Mosron Communications is a public relations consulting firm that provides public relations & communication services to businesses, organizations, and service brands across sub-Saharan Africa. According to Olorundero, Mosron communications started full-time in January 2019, though she had it as a side hustle as an editorial company since 2016. She later steered the company to a public relations company in 2019, as both are interwoven as there is no way one can say he or she is a public relations person, and not be able to write or edit content.
Speaking about funding as it relates to her business, she said when she started, there was no funding, and it was completely a bootstrap. Though her business started as a side hustle, during this period she had a full-time job, and she was able to save up part of her salary. Also, when she started her PR firm full-time, she had to convert a room in her house to an office to enable her to save the cost of renting an office space.
Speaking further on public relations, she said what motivated her to follow the path of PR was that people are digitally connected in today’s world, and PR helps companies to create a strong online presence that is highly visible to their target audience. Therefore, PR agencies provide businesses with support and guidance to help them market themselves online while being constantly ready to step in when a disaster occurs, or something threatens to damage the image of the company.
During the session, Olorundero mentioned that some people have this misconception that public relation is media relations. She made it clear that there is a need to let the business public and even the public know that there is more to public relations than media relations. Speaking further, she stated that there are four cultural things in terms of value propositions from a communications PR perspective. And they are.
- Corporate communications.
- Stakeholder management.
- Corporate event management.
- Reputation management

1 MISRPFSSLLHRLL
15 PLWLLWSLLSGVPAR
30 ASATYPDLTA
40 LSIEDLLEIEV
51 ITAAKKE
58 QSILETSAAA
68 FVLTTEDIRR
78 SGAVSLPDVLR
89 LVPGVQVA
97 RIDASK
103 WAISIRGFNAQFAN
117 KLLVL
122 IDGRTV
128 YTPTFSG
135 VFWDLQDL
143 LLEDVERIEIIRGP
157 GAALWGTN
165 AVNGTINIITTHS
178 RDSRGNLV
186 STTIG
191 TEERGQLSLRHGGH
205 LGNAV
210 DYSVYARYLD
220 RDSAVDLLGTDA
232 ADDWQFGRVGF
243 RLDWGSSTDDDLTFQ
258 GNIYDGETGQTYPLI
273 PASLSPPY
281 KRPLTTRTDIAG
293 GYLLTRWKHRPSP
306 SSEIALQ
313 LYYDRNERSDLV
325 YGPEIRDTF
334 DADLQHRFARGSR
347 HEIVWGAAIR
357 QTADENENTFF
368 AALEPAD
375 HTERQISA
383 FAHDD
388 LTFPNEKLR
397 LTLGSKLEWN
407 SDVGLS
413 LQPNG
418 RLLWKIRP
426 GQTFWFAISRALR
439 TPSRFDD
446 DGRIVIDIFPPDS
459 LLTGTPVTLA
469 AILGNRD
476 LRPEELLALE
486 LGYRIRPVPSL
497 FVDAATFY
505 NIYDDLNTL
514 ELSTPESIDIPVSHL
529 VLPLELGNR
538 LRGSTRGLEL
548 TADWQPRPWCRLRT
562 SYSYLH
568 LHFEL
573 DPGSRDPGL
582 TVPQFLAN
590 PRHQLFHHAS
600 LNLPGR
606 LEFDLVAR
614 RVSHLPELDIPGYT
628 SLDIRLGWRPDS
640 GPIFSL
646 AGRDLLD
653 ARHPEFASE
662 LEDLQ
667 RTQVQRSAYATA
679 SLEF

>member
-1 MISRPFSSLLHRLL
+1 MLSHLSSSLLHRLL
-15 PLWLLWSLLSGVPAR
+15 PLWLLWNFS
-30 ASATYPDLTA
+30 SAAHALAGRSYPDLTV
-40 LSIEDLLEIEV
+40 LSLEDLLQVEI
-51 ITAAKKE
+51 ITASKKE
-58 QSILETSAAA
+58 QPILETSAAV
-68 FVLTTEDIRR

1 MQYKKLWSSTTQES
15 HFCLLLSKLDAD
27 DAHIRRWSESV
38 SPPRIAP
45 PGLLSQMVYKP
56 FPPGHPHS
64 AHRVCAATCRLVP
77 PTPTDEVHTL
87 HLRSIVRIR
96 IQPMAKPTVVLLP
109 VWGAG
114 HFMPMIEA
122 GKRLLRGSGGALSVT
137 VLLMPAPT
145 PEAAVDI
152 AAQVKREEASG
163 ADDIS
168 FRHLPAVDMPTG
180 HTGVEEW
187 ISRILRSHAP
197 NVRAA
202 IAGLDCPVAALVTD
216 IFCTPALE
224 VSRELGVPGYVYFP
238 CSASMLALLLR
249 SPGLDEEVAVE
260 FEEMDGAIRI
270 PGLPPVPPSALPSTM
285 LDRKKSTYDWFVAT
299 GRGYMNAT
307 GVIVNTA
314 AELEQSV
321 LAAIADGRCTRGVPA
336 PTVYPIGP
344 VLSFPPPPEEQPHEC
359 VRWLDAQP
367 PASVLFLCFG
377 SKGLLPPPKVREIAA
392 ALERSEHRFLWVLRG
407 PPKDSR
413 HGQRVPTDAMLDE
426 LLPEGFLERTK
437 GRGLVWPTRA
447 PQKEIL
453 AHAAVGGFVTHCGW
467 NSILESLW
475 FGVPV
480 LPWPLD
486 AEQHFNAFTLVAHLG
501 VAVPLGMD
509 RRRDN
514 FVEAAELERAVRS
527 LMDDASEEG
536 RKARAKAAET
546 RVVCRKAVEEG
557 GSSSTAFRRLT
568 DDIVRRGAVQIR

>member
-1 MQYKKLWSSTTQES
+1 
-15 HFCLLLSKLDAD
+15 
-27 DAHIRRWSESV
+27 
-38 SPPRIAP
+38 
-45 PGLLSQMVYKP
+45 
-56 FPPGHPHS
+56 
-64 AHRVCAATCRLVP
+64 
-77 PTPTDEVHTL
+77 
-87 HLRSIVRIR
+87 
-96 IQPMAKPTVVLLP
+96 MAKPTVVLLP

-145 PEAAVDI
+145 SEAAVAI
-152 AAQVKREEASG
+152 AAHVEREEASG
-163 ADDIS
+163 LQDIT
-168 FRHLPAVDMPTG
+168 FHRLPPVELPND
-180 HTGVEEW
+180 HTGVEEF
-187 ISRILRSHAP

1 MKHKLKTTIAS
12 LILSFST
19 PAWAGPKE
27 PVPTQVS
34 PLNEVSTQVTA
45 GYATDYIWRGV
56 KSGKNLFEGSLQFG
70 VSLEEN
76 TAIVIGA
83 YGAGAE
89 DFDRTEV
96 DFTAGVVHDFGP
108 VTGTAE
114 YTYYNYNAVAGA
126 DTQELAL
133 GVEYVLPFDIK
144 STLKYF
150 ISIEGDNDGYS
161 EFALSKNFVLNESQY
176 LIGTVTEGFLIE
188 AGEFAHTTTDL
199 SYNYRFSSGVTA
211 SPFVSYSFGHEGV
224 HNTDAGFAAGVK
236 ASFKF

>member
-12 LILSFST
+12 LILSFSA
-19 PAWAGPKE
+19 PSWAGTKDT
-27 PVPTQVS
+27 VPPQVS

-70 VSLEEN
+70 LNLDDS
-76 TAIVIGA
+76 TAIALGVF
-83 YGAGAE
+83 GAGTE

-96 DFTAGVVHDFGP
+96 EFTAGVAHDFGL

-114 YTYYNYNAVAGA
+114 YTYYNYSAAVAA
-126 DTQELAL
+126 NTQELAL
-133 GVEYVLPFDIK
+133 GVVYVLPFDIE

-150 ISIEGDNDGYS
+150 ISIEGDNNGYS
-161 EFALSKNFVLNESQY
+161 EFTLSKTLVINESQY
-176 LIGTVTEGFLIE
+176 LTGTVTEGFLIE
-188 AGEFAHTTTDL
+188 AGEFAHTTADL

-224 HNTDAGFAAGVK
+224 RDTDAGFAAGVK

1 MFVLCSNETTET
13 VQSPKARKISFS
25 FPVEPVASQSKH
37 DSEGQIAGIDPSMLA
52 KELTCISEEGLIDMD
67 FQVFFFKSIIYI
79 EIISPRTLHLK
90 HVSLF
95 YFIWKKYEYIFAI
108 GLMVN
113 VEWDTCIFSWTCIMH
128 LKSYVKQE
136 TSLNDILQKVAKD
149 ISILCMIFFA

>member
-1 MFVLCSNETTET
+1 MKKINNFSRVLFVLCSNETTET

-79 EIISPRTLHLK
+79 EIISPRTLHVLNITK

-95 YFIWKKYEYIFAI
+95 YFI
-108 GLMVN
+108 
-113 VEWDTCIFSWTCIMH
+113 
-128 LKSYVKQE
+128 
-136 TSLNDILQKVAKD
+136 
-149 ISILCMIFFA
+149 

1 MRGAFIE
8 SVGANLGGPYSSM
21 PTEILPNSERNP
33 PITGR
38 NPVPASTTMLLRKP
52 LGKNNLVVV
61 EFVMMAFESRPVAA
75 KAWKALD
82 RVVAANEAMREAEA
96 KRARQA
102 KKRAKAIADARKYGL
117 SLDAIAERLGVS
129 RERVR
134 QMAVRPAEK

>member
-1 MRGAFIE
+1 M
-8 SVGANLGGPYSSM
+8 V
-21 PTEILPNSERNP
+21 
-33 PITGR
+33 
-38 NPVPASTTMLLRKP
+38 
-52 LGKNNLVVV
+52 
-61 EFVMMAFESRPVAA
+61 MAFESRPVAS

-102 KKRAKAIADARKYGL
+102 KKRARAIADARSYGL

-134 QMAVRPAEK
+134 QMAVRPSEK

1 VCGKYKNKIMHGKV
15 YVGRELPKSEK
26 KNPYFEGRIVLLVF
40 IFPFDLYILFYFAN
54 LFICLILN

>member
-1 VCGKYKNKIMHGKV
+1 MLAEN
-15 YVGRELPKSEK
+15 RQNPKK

She explained that the role of Corporate Communication from a PR perspective has to do with building relationships with customers and responding to inquiries from the public. She emphasised that the duties in this area include producing newsletters, brochures, and other printed materials designed for the public. Corporate communicators manage a company’s website and social media presence, which includes monitoring what customers and clients are saying about the company on social networking websites and responding to inaccurate posts or requests for information.
Also, she said communication professionals are responsible for responding directly to calls and emails from customers with questions about a company’s plans or activities.
For Stakeholder Management, she said effective management of relationships with stakeholders is crucial to resolving issues facing organizations. She stated that stakeholders hold the key to the business and social environment in which organization operates and therefore its subsequent financial and operating performance. Thus, the effective management of stakeholder relations should be an essential focus of PR and organizational activity.
Speaking further on the third value proposition from a communications PR perspective which is Corporate Event Management, she asserted that while a company will most likely have an events manager, the function usually comes under public relations as conferences, exhibitions, and events are designed to generate publicity as well as generate sales leads.
The company may sponsor sports, arts, media, education, science and social projects and institutions, and TV programmes. Events are often linked to sponsorship. A company can sponsor an event or organise its own events, for example, for its sales team, its clients and prospects, its personnel, its distribution network, etc.
Lastly, for Reputation Management, she indicated that it is their incorporating efforts and campaigns to bury negative reviews, information, or search results and promote content that positively accentuates the desired image.
In addition, she advised business owners, corporate organizations & entrepreneurs on the importance of public relations, saying it aids businesses when it comes to online visibility and brand management. She said in this part of the world everybody thinks they can handle their PR themselves and some might end up diminishing their brand at the course of doing so.
However, it is crucial for you to hire an experienced hand to manage the Public Relations of your company as PR is an area that can transform the future and profitability of your business.
The presence of institutional investors will help Africa’s crypto market mature – Luno
Luno Exchange talks to Nairametrics on Bitcoin, Institutional Investors in Africa, trading XRP and its presence in Nigeria, amongst others.